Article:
Moll Flanders Society and Class Quotes
How we cite our quotes: (Paragraph)
In the provision they made for me, it was my good hap to be put to nurse, as they call it, to a woman who was indeed poor but had been in better circumstances, and who got a little livelihood by taking such as I was supposed to be, and keeping them with all necessaries, till they were at a certain age, in which it might be supposed they might go to service or get their own bread. (11)
What's this "hap" she's talking about? It sounds an awful lot like luck. That means that because Moll was born into the lowest possible class – that of a prisoner – she should feel lucky that she has a chance to go live with a nurse. Do you agree?
"Because they will take me away," says I, "and put me to service, and I can't work housework." "Well, child," says she, "but though you can't work housework, as you call it, you will learn it in time, and they won't put you to hard things at first." "Yes, they will," says I, "and if I can't do it they will beat me, and the maids will beat me to make me do great work, and I am but a little girl and I can't do it"; and then I cried again, till I could not speak any more to her. (16)
Moll may only be a "little girl," but she understands some harsh truths about her society. She knows she lives in a hierarchy, where even the people near the bottom are cruel to those lower than they are. Moll wants something better, even if she's too young to express that fully, and you can't help but admire her ambition, right?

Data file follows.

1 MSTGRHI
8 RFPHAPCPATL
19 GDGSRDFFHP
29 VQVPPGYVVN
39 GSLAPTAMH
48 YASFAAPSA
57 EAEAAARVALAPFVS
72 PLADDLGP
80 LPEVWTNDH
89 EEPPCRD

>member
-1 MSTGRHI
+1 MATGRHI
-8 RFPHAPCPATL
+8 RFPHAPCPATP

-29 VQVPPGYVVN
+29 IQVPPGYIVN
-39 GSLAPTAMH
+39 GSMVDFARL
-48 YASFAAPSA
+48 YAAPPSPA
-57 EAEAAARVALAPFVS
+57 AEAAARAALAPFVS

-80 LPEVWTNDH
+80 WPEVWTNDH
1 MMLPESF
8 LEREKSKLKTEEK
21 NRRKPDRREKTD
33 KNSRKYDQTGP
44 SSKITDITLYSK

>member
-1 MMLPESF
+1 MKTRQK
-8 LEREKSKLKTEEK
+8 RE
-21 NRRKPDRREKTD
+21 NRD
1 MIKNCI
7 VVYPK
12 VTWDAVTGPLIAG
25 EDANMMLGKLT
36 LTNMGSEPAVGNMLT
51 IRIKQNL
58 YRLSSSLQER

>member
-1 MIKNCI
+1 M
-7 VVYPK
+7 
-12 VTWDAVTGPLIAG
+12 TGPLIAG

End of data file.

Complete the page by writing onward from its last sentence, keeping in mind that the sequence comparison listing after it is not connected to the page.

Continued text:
Now all this while my good old nurse, Mrs. Mayoress, and all the rest of them did not understand me at all, for they meant one sort of thing by the word gentlewoman, and I meant quite another; for alas! all I understood by being a gentlewoman was to be able to work for myself, and get enough to keep me without that terrible bugbear going to service, whereas they meant to live great, rich and high, and I know not what. (35)
This is a good reminder that one should be careful about the kinds of words one uses, in case they mean different things to different people. Moll's "gentlewoman" is totally different from the "gentlewoman" other women in her society think of. As we'll find out soon enough, this distinction is all too important.